Similarly, many of the women who have run for Congress gained experience and visibility in state government before seeking federal office. Of the 84 female members of the U.S. House in the 114th Congress, 45 served in their state houses, 20 in their state senates and three in statewide elective offices. Of the 20 female U.S. senators, seven served in their state houses, five in their state senates and four in statewide elective offices.
Activists who are interested in increasing the number of women serving in office often refer to a political pipeline through which potential women candidates for higher office come forward from among the pool of women who have gained experience at lower levels of office. Clearly, the pipeline has worked well in recent years in the case of governors and members of Congress. But what if the pool of women candidates in statewide and state legislative offices continues to stagnate or decline? Then, the number of politically experienced women with the visibility and contacts necessary to run for governor or a seat in the U.S. House or Senate is unlikely to grow.
While several different factors may be responsible for the recent leveling off in the number of women in elective offices in the states, a lack of effective recruitment certainly is one of the most important. Statistics on the number of female candidates over time seem clearly to point to a problem with recruitment. For example, 2,528 women were general election candidates for the more than 6,000 seats up for election in state legislatures in 2014, which means more seats were uncontested by a woman than were contested. Moreover, there were 92 fewer female candidates in 2012 than in 2010 and only 70 more women than in 1992. Clearly, then, a major factor contributing to the leveling off in the number of female officeholders is a lack of greater numbers of female candidates.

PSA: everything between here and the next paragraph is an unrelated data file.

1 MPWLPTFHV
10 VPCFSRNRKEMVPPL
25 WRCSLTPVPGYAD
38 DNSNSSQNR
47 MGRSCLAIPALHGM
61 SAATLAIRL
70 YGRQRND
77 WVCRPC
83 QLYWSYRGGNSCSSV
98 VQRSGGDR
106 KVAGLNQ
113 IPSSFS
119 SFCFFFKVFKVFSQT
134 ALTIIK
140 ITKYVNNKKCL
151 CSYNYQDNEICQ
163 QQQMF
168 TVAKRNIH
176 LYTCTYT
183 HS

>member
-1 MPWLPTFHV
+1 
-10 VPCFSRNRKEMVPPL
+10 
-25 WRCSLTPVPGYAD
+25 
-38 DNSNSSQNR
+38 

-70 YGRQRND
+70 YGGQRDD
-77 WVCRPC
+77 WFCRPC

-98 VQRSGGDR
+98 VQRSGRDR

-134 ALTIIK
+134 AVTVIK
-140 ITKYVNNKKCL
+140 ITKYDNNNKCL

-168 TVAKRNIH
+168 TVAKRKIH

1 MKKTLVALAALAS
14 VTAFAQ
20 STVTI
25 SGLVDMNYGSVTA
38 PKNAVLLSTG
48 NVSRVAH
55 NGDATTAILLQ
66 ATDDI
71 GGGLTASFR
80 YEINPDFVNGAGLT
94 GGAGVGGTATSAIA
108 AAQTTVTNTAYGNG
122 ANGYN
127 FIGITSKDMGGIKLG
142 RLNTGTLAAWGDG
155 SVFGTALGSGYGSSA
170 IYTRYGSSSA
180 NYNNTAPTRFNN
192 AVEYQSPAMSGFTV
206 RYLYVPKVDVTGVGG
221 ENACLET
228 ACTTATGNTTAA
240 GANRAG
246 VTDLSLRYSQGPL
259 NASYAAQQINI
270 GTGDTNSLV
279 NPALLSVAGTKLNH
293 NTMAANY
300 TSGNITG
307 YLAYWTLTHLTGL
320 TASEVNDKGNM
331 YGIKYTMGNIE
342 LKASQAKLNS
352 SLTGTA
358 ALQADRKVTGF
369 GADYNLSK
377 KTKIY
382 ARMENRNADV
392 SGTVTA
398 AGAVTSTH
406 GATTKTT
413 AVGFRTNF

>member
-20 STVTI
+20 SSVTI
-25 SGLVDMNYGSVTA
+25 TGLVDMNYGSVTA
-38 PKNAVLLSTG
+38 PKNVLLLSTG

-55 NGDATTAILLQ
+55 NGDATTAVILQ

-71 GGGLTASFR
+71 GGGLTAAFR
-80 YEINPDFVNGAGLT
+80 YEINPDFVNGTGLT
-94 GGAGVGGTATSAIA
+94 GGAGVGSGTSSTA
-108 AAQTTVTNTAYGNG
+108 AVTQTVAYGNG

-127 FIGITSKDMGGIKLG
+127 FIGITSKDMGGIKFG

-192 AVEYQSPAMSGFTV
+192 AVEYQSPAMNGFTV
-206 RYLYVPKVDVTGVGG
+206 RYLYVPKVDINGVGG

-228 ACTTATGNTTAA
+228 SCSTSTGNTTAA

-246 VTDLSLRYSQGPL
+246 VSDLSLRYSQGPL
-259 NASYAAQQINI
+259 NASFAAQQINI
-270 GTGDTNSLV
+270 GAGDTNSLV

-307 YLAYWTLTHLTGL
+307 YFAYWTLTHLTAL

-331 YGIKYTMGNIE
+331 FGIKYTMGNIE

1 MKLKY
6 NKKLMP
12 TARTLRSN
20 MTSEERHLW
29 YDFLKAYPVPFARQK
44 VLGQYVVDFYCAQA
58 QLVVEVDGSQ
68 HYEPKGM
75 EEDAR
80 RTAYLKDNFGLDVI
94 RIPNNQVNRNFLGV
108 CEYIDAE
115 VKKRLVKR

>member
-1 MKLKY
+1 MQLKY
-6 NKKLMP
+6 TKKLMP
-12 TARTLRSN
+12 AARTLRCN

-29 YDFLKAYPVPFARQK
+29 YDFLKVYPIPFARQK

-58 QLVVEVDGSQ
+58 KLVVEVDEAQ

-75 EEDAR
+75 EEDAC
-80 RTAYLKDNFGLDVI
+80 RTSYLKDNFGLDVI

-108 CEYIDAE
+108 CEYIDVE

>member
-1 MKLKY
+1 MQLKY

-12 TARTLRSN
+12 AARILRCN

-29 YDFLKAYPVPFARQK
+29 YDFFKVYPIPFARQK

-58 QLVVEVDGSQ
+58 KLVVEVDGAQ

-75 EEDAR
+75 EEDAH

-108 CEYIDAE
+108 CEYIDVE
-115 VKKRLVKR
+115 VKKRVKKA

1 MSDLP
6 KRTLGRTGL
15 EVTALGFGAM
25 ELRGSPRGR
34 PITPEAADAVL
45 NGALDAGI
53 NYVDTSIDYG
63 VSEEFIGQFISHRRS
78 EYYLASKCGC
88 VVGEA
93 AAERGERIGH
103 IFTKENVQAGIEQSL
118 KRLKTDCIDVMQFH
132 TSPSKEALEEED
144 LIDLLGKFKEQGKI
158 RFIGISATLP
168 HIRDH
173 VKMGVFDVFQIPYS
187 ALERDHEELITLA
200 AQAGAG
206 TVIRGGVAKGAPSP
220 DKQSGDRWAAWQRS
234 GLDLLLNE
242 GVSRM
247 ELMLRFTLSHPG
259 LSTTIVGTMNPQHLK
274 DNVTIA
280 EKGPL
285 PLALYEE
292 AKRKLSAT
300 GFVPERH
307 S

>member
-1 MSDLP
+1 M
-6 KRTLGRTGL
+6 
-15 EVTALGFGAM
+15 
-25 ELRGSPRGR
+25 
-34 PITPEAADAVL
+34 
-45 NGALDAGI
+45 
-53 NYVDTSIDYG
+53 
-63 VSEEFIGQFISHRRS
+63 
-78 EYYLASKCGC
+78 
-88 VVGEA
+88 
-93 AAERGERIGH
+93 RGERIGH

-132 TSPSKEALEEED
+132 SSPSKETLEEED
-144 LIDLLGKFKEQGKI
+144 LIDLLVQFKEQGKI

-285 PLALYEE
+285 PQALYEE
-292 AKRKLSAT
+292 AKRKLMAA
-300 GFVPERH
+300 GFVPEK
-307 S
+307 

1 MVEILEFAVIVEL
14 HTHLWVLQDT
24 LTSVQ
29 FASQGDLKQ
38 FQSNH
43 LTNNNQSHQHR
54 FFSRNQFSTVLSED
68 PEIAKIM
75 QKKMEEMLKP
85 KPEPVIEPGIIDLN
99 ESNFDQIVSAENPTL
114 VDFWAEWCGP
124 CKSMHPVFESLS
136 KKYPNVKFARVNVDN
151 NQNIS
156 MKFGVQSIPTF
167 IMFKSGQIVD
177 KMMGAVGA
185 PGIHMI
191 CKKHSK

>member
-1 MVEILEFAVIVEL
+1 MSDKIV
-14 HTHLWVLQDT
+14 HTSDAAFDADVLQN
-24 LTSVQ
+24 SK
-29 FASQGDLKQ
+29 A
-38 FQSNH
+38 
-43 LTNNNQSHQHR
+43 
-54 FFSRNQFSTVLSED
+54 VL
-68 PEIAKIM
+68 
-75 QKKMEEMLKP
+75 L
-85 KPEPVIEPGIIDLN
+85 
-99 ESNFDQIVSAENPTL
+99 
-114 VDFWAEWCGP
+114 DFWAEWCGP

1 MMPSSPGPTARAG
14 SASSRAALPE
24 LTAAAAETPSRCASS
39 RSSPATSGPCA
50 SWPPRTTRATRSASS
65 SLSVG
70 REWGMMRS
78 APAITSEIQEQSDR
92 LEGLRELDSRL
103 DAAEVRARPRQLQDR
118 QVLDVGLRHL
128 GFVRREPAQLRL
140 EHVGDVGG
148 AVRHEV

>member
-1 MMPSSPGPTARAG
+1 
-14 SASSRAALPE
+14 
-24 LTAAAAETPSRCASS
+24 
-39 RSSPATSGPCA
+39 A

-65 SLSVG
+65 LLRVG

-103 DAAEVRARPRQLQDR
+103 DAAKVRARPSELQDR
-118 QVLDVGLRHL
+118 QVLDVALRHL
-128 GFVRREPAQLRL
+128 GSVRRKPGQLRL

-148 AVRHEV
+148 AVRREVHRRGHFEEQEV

Research has found that women who run for office are less likely than their male counterparts to be self-starters. Women more often than men seek office only after receiving encouragement from others. In a 2008 nationwide study of state legislators, scholars at the Center for American Women and Politics found that only 26 percent of female state representatives, compared with 43 percent of their male counterparts, said it was entirely their own idea to run for their first elective office. In contrast, 53 percent of female state representatives, compared with 28 percent of men, said they had not thought seriously about running for office until someone else suggested it. Similarly, a study of major party candidates in state legislative races conducted a few years earlier found that only 11 percent of women, compared with 37 percent of men, were self-starters who said that it was entirely their own idea to run for the legislature; in contrast, 37 percent of women, compared with 18 percent of men, reported that they had not seriously thought about running until someone else suggested it. Another recent study of people in the professions from which political candidates are most likely to emerge (i.e., law, business, politics, and education) found that notably fewer women (43 percent) than men (59 percent) had ever considered running for office.
Findings such as these suggest that the future for women in state government will depend, at least in part, upon the strength of efforts to recruit women for both elected and appointed positions. Legislative leaders, public officials, party leaders, and advocacy organizations can help by renewing their commitment and augmenting their efforts to identify and support potential women candidates, especially in winnable races with open seats or vulnerable incumbents. Recruitment efforts may well be key to determining whether the number of women officials continues to stagnate or again begins to move steadily upward as in earlier decades.